TORONTO -- Months after welcoming friends and family members, including grandparents, back into your social bubble, experts say you may have to reconsider who your children have close contact with once they go back to school.

Despite falling infection rates and ongoing discussions about how to make the return to class safe for both students and teachers, health experts warn that reintroducing kids to group environments during a pandemic will come with inherent risks.

“People have taken tremendous care to form their social bubbles, and that involved a lot of careful conversation and shared decision making which resulted in a mutual understanding of who everyone was and what their individual risk hazards were,” infectious disease specialist Dr. Isaac Bogoch told by phone Wednesday.

“Going back to school can certainly alter those decisions."

Bogoch notes that the decision of who to include in your inner circle hinges on both personal risk perception and the rate of infection within your community—factors that can rapidly change as the pandemic continues.

“If there’s someone within that bubble who is at greater risk of having a severe outcome, or if someone is just uncomfortable with being a potential close contact to a child who’s at school, those bubbles need to be re-evaluated,” he suggested, noting that there is no “one-size-fits-all” approach.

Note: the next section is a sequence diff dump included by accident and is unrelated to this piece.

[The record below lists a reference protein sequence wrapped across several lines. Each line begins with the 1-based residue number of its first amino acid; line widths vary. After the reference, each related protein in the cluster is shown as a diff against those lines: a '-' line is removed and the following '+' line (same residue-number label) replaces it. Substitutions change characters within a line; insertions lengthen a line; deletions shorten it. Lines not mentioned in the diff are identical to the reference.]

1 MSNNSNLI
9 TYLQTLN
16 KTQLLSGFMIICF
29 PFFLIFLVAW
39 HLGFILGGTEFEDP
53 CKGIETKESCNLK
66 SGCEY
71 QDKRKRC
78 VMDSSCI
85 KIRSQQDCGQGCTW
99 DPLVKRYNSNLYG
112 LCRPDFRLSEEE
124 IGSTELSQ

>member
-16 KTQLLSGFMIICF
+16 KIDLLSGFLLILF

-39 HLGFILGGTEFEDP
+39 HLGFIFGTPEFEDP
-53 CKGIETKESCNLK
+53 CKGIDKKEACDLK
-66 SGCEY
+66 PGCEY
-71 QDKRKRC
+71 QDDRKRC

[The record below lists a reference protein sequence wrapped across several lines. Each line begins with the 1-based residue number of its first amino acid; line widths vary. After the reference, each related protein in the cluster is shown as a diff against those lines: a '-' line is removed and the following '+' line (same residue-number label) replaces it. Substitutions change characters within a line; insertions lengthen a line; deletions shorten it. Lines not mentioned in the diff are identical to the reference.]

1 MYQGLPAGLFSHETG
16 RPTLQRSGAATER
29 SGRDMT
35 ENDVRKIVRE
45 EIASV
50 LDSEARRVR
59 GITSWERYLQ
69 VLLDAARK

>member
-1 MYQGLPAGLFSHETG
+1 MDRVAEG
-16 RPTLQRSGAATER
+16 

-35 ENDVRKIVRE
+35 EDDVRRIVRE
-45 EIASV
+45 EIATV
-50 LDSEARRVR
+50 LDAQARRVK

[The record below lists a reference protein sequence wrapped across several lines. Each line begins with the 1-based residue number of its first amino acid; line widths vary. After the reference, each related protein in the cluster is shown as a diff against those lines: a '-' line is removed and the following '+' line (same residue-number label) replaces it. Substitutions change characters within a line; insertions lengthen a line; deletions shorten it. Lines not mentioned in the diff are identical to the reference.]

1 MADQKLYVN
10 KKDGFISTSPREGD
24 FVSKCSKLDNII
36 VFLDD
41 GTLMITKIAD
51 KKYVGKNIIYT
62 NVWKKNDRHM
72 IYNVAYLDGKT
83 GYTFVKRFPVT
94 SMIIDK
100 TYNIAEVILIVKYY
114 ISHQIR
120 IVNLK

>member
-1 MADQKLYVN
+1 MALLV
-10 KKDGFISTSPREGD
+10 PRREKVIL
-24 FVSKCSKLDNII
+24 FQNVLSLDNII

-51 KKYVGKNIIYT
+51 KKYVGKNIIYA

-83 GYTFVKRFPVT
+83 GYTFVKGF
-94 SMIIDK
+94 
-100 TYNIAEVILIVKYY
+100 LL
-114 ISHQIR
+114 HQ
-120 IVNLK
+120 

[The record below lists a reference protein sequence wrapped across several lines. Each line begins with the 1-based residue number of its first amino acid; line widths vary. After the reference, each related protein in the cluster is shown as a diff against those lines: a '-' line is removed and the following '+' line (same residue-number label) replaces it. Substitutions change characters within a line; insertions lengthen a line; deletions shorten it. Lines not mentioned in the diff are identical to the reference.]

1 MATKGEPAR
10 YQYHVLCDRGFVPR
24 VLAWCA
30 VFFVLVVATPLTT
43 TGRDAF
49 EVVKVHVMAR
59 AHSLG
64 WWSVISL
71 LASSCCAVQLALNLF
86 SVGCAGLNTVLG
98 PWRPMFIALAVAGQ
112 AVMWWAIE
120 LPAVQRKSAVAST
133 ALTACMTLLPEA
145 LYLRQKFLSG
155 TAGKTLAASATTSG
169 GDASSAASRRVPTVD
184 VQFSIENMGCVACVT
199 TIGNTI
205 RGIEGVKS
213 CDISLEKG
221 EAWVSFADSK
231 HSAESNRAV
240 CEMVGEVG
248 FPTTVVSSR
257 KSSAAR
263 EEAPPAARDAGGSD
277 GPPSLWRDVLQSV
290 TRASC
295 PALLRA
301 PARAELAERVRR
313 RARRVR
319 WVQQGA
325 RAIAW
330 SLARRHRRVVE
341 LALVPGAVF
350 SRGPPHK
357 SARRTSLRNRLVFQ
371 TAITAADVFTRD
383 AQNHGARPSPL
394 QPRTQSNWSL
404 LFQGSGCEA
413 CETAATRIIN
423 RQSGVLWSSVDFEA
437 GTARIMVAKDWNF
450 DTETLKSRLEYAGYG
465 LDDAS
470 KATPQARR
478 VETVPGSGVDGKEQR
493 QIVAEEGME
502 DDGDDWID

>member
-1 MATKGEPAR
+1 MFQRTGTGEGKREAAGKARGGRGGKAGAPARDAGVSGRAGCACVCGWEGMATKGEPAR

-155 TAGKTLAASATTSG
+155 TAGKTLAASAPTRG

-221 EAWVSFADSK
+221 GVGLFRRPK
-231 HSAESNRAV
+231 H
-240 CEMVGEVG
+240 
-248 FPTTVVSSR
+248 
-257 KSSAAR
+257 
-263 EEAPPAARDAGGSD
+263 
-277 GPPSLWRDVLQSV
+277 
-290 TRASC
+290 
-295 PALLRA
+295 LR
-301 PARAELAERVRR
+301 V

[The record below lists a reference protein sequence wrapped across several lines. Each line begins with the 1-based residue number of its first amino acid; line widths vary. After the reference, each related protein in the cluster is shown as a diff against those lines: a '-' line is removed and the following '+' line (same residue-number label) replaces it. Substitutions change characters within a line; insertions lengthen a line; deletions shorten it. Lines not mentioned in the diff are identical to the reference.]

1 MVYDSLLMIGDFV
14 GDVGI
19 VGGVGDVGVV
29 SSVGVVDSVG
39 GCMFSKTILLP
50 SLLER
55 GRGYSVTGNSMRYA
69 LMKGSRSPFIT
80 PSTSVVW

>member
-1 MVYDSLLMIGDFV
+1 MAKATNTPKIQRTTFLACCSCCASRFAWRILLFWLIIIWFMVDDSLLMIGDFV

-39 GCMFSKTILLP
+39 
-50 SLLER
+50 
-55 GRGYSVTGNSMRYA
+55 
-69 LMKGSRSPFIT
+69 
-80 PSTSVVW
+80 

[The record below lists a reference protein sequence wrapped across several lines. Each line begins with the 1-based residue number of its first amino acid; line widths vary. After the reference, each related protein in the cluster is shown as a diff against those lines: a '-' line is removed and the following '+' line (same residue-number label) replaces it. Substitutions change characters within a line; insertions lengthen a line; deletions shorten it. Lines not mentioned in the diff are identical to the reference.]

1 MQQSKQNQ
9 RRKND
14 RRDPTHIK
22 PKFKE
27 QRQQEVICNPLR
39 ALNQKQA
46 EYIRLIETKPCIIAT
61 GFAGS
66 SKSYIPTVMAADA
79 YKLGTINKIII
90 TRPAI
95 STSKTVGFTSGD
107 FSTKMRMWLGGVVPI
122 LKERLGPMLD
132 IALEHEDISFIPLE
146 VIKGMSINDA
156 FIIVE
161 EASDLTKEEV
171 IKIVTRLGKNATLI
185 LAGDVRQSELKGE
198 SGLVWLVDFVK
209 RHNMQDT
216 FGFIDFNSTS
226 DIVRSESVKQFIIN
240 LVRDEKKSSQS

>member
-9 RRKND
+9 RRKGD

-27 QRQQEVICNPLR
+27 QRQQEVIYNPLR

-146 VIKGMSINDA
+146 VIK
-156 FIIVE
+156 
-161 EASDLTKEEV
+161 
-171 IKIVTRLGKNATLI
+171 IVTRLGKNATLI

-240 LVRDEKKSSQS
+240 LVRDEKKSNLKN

But other experts are inclined to take a more cautious approach, noting that the reopening of schools in other countries has led to isolated breakouts of COVID-19.

“People who are at high risk must stay away from children at least for a couple of weeks—even a month—until we get a good sense of what is happening in that space,” Dr. Iris Gorfinkel, a family physician and medical researcher told by phone Wednesday.

“The fact is we don’t know until we get there.”

Gorfinkel notes that although children and teens are considered less likely than adults to suffer severe cases of COVID-19, they can still carry and spread the virus to others.

“There’s no question that high school kids can infect other people. And although younger children seem to be less likely to contract the virus, there’s a whole question about kids who do get COVID-19,” she said.

“Are they going to turn into long haulers? We don’t even know the answer to that.”

Because of these unknown factors, Gorfinkel suggests that children and teens forgo visiting their elderly grandparents, especially those in care homes, until there is a better sense of how the virus might spread within school settings.

“The consequences on the other side are just too great. It’s not worth the hug,” she said.

The family physician also recommends that social bubbles be expanded in phases, similar to provincial reopening phases, once there is a better sense of the spread of the COVID-19 come fall.


Bogoch adds that parents who are concerned about their kids returning to the classroom should become advocates within their own communities, lobbying the schools directly with their concerns about physical distancing and health measures.

“Parents should be looking at the school their children will be going to. Because, at the end of the day, you’ve got some policy that’s at the provincial level, but the rubber hits the wall at the level of the school,” Bogoch said Wednesday on CTV’s Your Morning.

“It’s really important for parents to reach out to those schools and discuss with the leaders, the principal or administrators of the school, how those policies are going to be integrated at the school level and what it’s going to look like for their kids as they go back to school.”